“Where you are standing is holy ground” (Exod. 3:1–15). Among church leaders who recognize that the cosmos is still unfolding—that God is in our midst, that church members are partners with God—some are designing places of worship in circular patterns with concentric seating plans. . . These interiors look more like the forms found in whirling galaxies, storm systems, and spinning seas. These are the same shapes found in conches and human ears. These pastoral leaders are placing the ritual focal points (table or altar, pulpit or ambo) in the midst of the assembly rather than creating distance. These houses of the church affirm the imminent presence of God, who is not only at work in the cosmos but also still self-communicating within the membership, loving them, walking with them, dancing with them, laughing, and crying with them.
It makes sense to create places of worship that draw the worshipers physically close to the ritual actions, not as spectators in an audience but as actors in the paschal mystery, being remembered and celebrated by that very congregation. Such church designs will, over time, help the faithful appreciate that acts of worship are something they do. The presence of God, the grace of God, are not things delivered to them; worship is not carried out for them by the clergy. The members of the assembly are not objects of the grace of God; they are active subjects engaged with God in the celebration of their own mystery.
In most Christian traditions, someone is designated to preside over the liturgical event. It would be easy to say that the leaders of prayer need to be on a stage-like platform (chancel or sanctuary) so that everyone can see and hear what they are doing and saying. Unwittingly this approach fosters a passive attitude during worship: that liturgy is something enacted by clergy for the assembly. Churches that are arranged with long rows that distance the worshipers from the areas where the rituals are performed can hinder participation in the action on the cognitive, affective, synesthetic, and kinetic levels.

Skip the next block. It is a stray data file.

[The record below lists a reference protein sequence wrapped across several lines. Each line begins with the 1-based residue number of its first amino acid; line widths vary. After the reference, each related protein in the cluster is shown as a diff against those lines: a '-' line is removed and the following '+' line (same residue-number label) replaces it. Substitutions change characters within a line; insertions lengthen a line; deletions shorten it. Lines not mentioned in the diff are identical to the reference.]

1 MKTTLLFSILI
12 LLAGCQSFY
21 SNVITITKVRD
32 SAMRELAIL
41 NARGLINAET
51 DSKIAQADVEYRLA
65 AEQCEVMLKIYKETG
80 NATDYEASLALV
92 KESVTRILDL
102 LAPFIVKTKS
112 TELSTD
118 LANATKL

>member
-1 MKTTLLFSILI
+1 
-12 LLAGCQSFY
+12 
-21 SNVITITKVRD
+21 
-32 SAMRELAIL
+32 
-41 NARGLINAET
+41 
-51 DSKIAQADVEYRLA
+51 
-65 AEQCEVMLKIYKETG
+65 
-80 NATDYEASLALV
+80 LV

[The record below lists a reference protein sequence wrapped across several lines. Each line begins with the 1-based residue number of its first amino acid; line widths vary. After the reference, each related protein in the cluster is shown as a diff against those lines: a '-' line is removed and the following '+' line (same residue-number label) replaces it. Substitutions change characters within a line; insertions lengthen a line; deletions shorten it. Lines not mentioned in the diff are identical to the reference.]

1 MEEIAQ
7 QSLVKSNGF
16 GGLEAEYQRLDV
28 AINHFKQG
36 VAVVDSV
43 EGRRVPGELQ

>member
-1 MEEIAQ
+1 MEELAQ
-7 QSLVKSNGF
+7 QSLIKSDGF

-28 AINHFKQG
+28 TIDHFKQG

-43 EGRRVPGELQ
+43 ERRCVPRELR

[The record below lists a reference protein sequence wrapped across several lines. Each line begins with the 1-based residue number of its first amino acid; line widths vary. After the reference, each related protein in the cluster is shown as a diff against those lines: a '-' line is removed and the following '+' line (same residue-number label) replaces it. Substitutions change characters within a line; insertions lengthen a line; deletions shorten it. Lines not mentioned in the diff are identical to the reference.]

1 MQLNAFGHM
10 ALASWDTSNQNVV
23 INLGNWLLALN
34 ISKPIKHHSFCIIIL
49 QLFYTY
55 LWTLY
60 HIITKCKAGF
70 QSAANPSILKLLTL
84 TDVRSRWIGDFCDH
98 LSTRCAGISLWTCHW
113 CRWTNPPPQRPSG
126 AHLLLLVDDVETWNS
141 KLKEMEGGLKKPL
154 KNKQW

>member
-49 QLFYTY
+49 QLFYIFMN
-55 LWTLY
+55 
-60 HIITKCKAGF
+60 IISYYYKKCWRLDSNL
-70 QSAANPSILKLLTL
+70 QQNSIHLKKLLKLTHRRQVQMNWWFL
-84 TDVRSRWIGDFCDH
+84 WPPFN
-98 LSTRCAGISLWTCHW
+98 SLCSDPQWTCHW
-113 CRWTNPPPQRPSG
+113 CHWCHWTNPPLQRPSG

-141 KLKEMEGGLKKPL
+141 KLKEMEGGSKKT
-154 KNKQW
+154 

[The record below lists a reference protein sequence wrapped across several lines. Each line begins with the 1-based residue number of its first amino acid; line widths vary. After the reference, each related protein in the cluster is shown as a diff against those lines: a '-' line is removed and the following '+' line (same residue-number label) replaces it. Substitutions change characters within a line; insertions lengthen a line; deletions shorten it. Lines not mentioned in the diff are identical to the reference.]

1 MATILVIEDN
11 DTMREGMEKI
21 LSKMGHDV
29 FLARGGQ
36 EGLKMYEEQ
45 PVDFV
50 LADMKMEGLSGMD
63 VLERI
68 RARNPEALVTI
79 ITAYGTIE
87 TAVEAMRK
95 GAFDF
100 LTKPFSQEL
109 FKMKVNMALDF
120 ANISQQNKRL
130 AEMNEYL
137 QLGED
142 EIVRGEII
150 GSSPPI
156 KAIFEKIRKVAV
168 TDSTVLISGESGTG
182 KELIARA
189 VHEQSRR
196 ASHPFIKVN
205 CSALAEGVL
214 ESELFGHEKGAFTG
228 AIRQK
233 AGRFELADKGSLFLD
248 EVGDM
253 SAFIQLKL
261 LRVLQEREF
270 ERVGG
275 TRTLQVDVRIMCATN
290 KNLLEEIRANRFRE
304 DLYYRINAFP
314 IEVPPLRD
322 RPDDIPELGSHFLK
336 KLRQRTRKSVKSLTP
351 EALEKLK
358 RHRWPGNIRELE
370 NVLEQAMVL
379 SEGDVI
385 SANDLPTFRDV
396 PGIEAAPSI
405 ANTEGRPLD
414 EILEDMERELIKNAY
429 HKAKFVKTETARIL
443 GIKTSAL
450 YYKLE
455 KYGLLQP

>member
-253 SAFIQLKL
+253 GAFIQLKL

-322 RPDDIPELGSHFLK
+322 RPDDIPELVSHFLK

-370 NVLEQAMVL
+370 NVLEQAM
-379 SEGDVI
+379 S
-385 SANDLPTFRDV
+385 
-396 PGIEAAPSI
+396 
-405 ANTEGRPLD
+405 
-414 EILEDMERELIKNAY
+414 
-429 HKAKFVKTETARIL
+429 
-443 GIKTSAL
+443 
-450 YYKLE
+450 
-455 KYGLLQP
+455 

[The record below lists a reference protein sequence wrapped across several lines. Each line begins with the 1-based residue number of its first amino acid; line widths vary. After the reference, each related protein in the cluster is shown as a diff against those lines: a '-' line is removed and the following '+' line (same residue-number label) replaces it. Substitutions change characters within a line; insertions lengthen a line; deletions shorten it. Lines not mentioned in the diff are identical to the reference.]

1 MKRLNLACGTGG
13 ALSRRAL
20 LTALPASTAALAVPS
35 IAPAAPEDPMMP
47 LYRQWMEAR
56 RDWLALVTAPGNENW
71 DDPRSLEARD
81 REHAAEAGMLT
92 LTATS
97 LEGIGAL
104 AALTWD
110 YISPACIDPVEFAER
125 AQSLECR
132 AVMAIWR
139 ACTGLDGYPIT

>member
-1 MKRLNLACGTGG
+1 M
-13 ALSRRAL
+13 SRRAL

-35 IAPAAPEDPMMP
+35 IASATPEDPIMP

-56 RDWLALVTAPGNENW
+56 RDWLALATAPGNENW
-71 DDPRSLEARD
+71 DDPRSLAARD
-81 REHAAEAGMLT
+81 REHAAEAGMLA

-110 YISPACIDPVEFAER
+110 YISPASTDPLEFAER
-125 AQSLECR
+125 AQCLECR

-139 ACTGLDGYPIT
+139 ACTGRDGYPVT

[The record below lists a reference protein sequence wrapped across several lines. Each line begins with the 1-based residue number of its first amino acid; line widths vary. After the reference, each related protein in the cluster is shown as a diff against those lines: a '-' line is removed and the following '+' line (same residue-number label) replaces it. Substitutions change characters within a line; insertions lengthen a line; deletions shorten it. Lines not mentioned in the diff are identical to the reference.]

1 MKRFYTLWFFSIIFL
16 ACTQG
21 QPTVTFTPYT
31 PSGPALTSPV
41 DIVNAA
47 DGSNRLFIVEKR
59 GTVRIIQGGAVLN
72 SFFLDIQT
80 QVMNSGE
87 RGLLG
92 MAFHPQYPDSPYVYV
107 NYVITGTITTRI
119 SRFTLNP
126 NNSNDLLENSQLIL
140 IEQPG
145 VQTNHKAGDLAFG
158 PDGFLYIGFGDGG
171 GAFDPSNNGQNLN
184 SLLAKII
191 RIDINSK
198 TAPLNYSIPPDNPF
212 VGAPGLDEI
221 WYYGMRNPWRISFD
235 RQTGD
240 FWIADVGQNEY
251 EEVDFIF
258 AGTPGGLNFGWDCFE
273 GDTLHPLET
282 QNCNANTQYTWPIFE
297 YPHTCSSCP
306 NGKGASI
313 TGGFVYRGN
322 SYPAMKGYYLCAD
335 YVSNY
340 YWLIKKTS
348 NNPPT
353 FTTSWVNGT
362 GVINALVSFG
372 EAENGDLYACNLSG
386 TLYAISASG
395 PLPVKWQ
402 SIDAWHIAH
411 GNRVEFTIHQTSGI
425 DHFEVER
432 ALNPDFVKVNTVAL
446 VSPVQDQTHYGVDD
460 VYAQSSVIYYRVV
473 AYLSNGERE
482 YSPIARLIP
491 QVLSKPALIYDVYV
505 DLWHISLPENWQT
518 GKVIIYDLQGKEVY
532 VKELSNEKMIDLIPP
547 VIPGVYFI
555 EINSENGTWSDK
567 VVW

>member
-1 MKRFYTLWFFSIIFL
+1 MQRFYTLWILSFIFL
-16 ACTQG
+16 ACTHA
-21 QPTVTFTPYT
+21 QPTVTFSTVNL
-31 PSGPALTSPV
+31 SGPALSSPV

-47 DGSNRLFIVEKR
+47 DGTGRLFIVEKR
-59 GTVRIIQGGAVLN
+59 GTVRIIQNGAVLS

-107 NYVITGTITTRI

A church building that expects all worshipers to be as close as possible to the pulpit and table, as well as other ritual centers, makes it easier for the members of the assembly to participate and come to realize that what is being experienced is an engagement with the very God they are worshiping. . .
“I am the way” (John 14:6). Life’s roadways are pocked with stress. Where there is available space, especially in the suburbs, congregations are providing. . . walks and labyrinths designed into the landscape . . . for personal reflection and the discovery of the deeper dimensions of a person’s faith.
“Pray in the Spirit at all times” (Eph. 6:18). Finding a spiritual oasis in life can be difficult. On many church properties, even in urban settings, intimate prayer gardens or courtyards are areas cultivated for personal and small-group prayer and also as outdoor memorials and columbaria.
Vosko includes in his essay photos of a worship space he designed for St. Vincent de Paul Church, in Albany, New York. A picture, of course, is worth a thousand... So avail yourself of the essay!